Authorized King James Version: If a man abide not in me, he is cast forth as a branch, and is withered; and men gather them, and cast them into the fire, and they are burned.
Amplified Bible: If anyone does not remain in Me, he is thrown out like a [broken off] branch, and withers and dies; and they gather such branches and throw them into the fire, and they are burned.

I found it interesting the word used to describe the branch in the Jubilee Bible was "unsound." In Hebrew, the word indicates infirmity, sickness or disease. I'd never thought of the branch as being diseased until I read the Jubilee version and this helped me gain a deeper insight into the verse. 

The Jubilee Bible is appealing to me because of the similarity to the King James Version of the Bible I grew up on, but for those unfamiliar with the text of the King James, the use of Old English might prove difficult to read or understand. 

Overall, I would give this Bible an A. It is well made and the translation is sound. I would have liked to have seen better paper used for the pages and a more defined transition between books of the Bible but those are my own personal preferences. 

Thank you, Aneko Press Publishers, for allowing me the chance to read and review this lovely Bible. It was my pleasure to do so. The opinions expressed in this post are my own and I was not encouraged to give a positive review.


Tuesday, February 14, 2017

Surprised by Faith by Dr. Don Bierle

Since I've been a Christian, I've always been interested in Apologetics, the art of defending the Christian faith. The Scripture, found in 1 Peter 3:15, ..."Always be prepared to give an answer to everyone who asks you to give the reason for the hope that you have..." prompted me to have that interest. It also prompted me to not only understand why I believe what I believe, but to be willing and ready to share it with others. I feel like it's a great responsibility and I don't take it lightly.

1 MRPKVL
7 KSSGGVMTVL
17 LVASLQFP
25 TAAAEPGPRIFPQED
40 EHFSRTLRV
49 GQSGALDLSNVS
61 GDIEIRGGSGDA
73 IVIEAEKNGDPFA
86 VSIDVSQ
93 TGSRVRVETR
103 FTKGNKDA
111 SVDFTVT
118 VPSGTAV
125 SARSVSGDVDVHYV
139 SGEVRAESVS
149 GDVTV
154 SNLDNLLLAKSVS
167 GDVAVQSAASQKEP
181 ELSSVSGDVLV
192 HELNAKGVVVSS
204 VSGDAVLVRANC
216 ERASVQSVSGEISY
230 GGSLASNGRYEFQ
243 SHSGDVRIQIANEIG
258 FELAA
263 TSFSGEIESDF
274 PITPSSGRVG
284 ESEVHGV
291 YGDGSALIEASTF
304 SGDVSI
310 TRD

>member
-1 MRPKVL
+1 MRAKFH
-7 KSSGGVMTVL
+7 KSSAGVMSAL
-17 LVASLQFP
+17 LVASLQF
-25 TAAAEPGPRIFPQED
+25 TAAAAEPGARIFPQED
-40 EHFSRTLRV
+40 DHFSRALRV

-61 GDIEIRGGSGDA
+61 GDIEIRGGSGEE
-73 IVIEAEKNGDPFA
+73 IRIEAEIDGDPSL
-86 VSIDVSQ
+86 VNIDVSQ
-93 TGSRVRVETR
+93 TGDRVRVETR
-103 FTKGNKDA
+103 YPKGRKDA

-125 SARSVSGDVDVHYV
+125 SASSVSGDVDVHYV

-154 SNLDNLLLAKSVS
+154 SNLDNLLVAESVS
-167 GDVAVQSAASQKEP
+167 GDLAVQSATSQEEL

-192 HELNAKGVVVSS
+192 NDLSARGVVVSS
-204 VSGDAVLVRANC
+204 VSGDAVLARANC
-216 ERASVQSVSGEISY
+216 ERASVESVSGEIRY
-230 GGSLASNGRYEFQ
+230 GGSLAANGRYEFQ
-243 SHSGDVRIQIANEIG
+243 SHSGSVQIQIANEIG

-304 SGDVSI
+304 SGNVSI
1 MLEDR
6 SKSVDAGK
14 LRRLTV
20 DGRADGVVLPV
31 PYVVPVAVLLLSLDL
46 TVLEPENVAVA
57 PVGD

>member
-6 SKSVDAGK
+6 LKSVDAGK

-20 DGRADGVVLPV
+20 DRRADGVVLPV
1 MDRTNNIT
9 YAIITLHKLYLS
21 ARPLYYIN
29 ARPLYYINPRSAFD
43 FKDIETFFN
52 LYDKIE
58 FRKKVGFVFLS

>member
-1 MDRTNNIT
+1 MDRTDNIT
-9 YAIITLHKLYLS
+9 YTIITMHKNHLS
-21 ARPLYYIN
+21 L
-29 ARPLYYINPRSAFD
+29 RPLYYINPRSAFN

When I received a copy of the newly updated book, Surprised by Faith, by Dr. Don Bierle, I was excited to learn this was a book on Apologetics. The subtitle for the book explains well, Dr. Bierle's quest to uncover proof that would defend his faith: "A skeptic discovers more to life than what we can see, touch, and measure."

As a college student, Don Bierle, began to search for answers. During his undergraduate and graduate studies, he became cynical about faith and religion. He felt faith was not based on truth but rather on personal preference and opinion. He linked faith with emotion and suspected it was an illusion that offered a type of security blanket to the believer. He viewed religion as being a crutch for the weak. But as he surmised these views, Don still had questions. Like many others, he wanted to know what his purpose was in life. He wanted to understand why he was on planet Earth. He wondered what significance and value his life held. There were more questions than there were answers and Bierle wanted his questions to be answered. 

As he began to research, Dr. Bierle started with the basic question of wondering about God's existence. Was He real and if He was really real, how could he know for certain? Bierle detemined for God to exist, he needed tangible proof. He wanted to see, feel, and touch him and the only way to do that would be to have physical evidence of His existence. 

Don studied world religions. He compared their likes and their differences. He studied many books and religious leaders. The Christian claim that Jesus was God intrigued him. He also learned Christianity claimed God made Himself available to be known in the natural world of reason and evidence. In order to test this claim, written records of the existence of Jesus would need to be produced. Reliable and trustworthy records from the first century must exist and not only that, there must be a scientific method of gathering facts and the evidence must be reviewed objectively. 

The jumping off point for Bierle's research began with the statement "Is the Bible True?" In his book, Dr. Bierle compared Biblical text against ancient historical documents for accuracy. His research revealed ancient manuscripts recorded by eyewitnesses attested to the fact that Jesus did exist and the Bible was actually true. Not only did Bierle research documents, he studied historical artifacts found in Israel and in the surrounding regions. Dr. Bierle said in his book, "Based on the very methods which literary and historical scholars use today, the only reasonable and logical conclusion I can draw is that the Bible is the most reliable book of antiquity." Archaeological discoveries confirmed writings found in the New Testament and proved they were historically reliable. 

Questions presented in Surprised by Faith include: 

Why Am I Here?
Is the Bible True?
Is Jesus Really God?
Can Faith Be Reasonable?
Where Am I?